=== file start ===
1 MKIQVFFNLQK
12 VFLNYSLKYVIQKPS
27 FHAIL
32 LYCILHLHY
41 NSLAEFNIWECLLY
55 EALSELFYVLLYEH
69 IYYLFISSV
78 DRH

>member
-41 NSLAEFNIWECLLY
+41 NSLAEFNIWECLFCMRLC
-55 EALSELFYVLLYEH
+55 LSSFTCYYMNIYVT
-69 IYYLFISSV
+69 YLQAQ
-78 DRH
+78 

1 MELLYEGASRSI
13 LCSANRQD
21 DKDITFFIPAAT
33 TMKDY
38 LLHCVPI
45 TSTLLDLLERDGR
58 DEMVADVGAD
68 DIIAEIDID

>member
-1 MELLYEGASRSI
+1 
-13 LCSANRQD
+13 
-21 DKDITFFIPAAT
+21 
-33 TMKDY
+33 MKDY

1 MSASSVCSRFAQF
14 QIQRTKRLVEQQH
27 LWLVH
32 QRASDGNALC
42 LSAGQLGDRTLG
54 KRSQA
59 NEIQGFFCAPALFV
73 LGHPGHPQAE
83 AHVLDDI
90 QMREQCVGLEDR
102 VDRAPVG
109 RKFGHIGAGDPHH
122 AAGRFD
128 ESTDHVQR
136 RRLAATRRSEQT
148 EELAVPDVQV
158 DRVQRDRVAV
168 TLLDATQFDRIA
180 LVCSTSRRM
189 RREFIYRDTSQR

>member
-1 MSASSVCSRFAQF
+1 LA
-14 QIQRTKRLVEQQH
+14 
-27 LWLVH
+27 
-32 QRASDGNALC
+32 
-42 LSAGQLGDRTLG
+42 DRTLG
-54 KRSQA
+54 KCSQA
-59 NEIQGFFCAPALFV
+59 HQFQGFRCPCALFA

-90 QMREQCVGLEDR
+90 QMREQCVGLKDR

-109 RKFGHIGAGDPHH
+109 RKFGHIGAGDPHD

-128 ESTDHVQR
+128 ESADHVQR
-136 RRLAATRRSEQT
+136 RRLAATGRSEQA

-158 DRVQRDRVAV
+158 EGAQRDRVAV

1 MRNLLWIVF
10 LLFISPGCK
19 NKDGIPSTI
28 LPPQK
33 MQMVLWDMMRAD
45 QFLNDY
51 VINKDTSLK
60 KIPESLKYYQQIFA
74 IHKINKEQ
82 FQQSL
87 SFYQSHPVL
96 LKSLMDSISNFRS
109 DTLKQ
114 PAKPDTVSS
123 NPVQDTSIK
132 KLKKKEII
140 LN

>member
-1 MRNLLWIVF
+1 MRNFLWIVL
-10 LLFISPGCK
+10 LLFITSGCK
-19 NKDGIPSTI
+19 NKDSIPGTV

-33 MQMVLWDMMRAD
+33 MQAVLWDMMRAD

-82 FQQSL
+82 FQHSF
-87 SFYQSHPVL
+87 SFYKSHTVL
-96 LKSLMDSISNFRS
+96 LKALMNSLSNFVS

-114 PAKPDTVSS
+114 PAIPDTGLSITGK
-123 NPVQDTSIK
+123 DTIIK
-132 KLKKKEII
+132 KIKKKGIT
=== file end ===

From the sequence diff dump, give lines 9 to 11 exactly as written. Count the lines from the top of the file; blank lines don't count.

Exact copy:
>member
-41 NSLAEFNIWECLLY
+41 NSLAEFNIWECLFCMRLC